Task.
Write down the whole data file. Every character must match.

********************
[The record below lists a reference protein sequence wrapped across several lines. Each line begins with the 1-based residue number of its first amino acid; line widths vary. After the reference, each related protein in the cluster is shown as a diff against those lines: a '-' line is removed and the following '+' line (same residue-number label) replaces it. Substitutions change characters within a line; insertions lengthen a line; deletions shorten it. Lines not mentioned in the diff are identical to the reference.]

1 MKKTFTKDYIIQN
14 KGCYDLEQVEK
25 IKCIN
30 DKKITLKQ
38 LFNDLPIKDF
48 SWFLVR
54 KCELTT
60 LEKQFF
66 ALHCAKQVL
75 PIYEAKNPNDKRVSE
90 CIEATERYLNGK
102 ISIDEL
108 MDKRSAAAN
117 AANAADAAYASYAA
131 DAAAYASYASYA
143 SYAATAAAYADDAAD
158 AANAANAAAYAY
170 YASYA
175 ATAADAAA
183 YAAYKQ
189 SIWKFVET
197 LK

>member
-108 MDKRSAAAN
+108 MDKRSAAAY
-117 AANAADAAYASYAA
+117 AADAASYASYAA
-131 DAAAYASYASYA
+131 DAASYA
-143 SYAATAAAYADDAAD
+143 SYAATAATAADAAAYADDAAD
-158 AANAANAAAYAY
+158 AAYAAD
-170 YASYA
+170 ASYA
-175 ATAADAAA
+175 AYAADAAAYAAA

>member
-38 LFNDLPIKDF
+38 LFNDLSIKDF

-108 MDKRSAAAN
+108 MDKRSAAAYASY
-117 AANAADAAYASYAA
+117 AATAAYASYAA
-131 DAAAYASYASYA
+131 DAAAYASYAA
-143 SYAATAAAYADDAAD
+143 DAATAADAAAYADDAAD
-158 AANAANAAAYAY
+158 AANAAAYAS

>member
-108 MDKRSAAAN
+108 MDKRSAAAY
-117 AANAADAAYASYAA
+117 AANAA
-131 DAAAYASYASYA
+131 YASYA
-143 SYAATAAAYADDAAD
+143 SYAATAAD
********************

[The record below lists a reference protein sequence wrapped across several lines. Each line begins with the 1-based residue number of its first amino acid; line widths vary. After the reference, each related protein in the cluster is shown as a diff against those lines: a '-' line is removed and the following '+' line (same residue-number label) replaces it. Substitutions change characters within a line; insertions lengthen a line; deletions shorten it. Lines not mentioned in the diff are identical to the reference.]

1 MKKTFTKDYIIQN
14 KGCYDLEQVEK
25 IKCIN
30 DKKITLKQ
38 LFNDLPIKDF
48 SWFLVR
54 KCELTT
60 LEKQFF
66 ALHCAKQVL
75 PIYEAKNPNDKRVSE
90 CIEATERYLNGK
102 ISIDEL
108 MDKRSAAAN
117 AANAADAAYASYAA
131 DAAAYASYASYA
143 SYAATAAAYADDAAD
158 AANAANAAAYAY
170 YASYA
175 ATAADAAA
183 YAAYKQ
189 SIWKFVET
197 LK

>member
-108 MDKRSAAAN
+108 MDKRSAAAY
-117 AANAADAAYASYAA
+117 AADAASYASYAA
-131 DAAAYASYASYA
+131 DAASYA
-143 SYAATAAAYADDAAD
+143 SYAATAATAADAAAYADDAAD
-158 AANAANAAAYAY
+158 AAYAAD
-170 YASYA
+170 ASYA
-175 ATAADAAA
+175 AYAADAAAYAAA

>member
-38 LFNDLPIKDF
+38 LFNDLSIKDF

-108 MDKRSAAAN
+108 MDKRSAAAYASY
-117 AANAADAAYASYAA
+117 AATAAYASYAA
-131 DAAAYASYASYA
+131 DAAAYASYAA
-143 SYAATAAAYADDAAD
+143 DAATAADAAAYADDAAD
-158 AANAANAAAYAY
+158 AANAAAYAS

>member
-108 MDKRSAAAN
+108 MDKRSAAAY
-117 AANAADAAYASYAA
+117 AANAA
-131 DAAAYASYASYA
+131 YASYA
-143 SYAATAAAYADDAAD
+143 SYAATAAD